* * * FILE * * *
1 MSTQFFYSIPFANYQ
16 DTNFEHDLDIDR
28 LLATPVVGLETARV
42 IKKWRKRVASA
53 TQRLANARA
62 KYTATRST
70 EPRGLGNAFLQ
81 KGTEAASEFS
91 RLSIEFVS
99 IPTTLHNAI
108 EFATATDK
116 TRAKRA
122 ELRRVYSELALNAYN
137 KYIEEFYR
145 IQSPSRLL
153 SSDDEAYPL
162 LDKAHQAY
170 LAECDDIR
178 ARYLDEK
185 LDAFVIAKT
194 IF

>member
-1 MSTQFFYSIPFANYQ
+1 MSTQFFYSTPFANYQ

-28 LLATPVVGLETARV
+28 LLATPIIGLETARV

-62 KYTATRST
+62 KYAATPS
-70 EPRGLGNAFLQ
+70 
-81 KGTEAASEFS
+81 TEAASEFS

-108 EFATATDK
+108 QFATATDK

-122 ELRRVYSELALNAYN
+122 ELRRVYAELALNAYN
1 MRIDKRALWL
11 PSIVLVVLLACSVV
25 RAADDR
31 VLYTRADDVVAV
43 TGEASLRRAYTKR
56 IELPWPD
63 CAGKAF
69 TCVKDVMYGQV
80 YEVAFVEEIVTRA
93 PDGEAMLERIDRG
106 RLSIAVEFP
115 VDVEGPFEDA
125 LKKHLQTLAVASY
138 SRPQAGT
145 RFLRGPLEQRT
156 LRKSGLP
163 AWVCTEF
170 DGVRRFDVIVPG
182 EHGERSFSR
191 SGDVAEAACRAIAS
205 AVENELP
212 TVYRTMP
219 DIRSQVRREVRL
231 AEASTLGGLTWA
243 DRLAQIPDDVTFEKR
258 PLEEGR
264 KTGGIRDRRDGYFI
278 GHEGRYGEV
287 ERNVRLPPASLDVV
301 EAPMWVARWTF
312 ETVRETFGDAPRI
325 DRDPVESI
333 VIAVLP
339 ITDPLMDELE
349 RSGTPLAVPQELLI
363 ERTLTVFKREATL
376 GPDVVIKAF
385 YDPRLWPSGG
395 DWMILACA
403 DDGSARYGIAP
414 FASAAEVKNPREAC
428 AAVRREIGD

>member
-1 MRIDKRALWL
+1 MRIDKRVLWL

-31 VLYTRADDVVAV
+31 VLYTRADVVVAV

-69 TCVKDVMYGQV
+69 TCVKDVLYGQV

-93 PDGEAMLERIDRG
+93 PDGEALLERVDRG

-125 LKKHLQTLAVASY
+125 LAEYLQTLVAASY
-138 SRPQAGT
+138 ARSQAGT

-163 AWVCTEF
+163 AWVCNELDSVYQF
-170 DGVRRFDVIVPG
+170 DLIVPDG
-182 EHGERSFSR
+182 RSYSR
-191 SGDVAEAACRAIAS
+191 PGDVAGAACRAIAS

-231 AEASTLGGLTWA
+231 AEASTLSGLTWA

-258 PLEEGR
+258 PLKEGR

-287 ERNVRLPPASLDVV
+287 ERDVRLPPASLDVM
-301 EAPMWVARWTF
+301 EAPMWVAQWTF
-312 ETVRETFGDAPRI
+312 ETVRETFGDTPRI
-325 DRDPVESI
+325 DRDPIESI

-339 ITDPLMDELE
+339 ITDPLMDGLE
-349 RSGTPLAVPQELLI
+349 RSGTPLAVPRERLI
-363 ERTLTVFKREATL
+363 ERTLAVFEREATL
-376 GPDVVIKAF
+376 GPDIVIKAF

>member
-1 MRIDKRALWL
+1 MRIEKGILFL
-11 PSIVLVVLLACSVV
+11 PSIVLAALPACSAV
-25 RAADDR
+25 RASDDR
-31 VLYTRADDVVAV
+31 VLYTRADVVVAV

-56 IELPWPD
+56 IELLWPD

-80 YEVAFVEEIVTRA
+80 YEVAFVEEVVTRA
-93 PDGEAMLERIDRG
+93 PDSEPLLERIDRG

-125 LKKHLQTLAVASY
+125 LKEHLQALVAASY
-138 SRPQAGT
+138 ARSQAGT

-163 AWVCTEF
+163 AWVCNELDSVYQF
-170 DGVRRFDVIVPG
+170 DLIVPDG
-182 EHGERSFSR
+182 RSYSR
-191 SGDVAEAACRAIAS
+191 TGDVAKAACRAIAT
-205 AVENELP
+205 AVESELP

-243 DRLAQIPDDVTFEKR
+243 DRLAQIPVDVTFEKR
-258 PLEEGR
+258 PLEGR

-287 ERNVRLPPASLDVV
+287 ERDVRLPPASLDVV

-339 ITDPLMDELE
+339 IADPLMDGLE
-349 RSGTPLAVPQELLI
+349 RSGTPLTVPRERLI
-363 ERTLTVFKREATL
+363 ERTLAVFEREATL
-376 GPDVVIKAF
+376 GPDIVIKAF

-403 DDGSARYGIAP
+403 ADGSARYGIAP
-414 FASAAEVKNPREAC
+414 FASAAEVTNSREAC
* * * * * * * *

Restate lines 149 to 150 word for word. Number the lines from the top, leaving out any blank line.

-243 DRLAQIPDDVTFEKR
+243 DRLAQIPVDVTFEKR